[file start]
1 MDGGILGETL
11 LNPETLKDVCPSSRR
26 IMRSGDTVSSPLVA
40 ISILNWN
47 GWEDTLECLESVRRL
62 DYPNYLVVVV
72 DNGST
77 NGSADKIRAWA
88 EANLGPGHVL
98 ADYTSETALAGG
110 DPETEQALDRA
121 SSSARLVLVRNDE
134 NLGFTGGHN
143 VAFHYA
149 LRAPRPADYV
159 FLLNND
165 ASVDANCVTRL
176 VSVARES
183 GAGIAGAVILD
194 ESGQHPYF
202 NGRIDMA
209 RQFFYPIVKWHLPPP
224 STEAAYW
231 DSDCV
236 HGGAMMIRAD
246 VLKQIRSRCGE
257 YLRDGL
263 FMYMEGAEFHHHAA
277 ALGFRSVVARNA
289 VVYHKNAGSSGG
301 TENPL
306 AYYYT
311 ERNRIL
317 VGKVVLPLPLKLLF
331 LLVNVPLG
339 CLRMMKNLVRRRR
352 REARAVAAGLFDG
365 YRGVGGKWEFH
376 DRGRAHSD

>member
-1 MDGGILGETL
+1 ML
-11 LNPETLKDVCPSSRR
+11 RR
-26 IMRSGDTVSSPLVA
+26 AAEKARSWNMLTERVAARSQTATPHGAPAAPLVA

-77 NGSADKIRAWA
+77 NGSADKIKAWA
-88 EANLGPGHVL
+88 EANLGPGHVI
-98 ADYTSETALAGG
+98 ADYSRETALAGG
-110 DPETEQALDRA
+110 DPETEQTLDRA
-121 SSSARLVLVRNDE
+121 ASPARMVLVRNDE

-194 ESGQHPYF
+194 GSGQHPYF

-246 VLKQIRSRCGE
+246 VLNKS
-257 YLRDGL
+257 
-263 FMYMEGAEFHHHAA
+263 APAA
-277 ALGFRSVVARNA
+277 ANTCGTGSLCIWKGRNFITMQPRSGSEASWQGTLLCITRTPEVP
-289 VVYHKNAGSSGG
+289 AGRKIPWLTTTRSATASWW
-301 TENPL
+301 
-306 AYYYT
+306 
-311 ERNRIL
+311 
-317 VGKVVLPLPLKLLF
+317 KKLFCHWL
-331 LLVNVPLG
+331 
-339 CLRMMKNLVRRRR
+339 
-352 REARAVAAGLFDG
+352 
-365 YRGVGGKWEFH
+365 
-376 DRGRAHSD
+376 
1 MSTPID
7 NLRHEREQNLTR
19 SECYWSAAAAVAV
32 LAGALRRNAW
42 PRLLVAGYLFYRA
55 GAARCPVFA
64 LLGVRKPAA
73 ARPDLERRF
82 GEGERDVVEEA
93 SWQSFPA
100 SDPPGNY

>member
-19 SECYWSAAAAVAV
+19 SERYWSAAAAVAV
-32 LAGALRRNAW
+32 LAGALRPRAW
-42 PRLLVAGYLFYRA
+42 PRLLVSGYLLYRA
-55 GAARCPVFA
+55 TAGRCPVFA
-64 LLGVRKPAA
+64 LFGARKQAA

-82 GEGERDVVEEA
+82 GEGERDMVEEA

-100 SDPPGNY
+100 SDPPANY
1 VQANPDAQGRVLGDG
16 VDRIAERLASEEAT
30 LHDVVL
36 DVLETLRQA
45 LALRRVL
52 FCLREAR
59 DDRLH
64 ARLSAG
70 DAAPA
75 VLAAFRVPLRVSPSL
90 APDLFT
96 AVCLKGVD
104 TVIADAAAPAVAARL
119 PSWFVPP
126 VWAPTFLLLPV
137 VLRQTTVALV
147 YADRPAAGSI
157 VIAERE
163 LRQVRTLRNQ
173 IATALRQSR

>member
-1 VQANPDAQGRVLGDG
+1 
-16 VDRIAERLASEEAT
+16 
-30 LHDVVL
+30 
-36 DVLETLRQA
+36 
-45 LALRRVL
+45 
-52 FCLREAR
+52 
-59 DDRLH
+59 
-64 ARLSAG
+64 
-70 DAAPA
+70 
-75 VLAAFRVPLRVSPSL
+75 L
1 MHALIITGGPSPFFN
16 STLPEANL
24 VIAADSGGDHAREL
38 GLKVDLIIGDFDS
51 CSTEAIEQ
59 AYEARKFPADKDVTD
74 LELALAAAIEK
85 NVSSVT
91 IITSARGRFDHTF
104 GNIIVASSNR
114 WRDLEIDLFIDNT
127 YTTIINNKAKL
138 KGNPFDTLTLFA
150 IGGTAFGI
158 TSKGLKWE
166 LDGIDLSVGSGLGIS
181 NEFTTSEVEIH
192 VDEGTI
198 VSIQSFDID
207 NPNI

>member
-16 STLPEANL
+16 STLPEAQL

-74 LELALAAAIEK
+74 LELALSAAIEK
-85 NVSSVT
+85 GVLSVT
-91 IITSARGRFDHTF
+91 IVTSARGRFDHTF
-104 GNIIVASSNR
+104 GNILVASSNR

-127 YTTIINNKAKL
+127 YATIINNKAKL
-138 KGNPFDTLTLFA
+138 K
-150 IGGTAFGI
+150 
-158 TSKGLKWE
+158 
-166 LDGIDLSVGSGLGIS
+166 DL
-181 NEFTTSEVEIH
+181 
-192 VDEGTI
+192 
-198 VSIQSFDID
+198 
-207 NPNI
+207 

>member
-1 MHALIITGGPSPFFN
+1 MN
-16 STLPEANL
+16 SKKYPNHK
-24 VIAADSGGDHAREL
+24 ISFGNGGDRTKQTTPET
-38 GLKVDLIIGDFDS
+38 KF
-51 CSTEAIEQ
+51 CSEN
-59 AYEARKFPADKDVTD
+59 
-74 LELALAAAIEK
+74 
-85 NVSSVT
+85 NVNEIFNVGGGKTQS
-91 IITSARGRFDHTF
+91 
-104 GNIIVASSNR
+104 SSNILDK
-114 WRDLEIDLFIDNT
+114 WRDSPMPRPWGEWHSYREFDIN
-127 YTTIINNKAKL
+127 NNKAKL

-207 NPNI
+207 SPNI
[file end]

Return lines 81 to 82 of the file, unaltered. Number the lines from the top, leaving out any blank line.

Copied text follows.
-352 REARAVAAGLFDG
+352 